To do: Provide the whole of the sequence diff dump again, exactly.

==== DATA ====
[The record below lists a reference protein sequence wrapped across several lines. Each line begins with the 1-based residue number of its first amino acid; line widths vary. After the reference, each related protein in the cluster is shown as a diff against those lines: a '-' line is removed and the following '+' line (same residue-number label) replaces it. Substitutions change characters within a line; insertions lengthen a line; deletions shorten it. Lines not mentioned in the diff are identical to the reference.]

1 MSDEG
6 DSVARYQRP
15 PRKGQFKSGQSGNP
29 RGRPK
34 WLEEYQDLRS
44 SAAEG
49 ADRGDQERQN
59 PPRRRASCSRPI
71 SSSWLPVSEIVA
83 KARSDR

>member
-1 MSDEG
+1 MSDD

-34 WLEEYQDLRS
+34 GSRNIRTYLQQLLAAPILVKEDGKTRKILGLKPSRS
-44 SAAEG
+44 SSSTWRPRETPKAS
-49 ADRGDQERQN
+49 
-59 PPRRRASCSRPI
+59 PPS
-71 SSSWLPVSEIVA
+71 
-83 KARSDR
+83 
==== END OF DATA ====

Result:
[The record below lists a reference protein sequence wrapped across several lines. Each line begins with the 1-based residue number of its first amino acid; line widths vary. After the reference, each related protein in the cluster is shown as a diff against those lines: a '-' line is removed and the following '+' line (same residue-number label) replaces it. Substitutions change characters within a line; insertions lengthen a line; deletions shorten it. Lines not mentioned in the diff are identical to the reference.]

1 MSDEG
6 DSVARYQRP
15 PRKGQFKSGQSGNP
29 RGRPK
34 WLEEYQDLRS
44 SAAEG
49 ADRGDQERQN
59 PPRRRASCSRPI
71 SSSWLPVSEIVA
83 KARSDR

>member
-1 MSDEG
+1 MSDD

-34 WLEEYQDLRS
+34 GSRNIRTYLQQLLAAPILVKEDGKTRKILGLKPSRS
-44 SAAEG
+44 SSSTWRPRETPKAS
-49 ADRGDQERQN
+49 
-59 PPRRRASCSRPI
+59 PPS
-71 SSSWLPVSEIVA
+71 
-83 KARSDR
+83 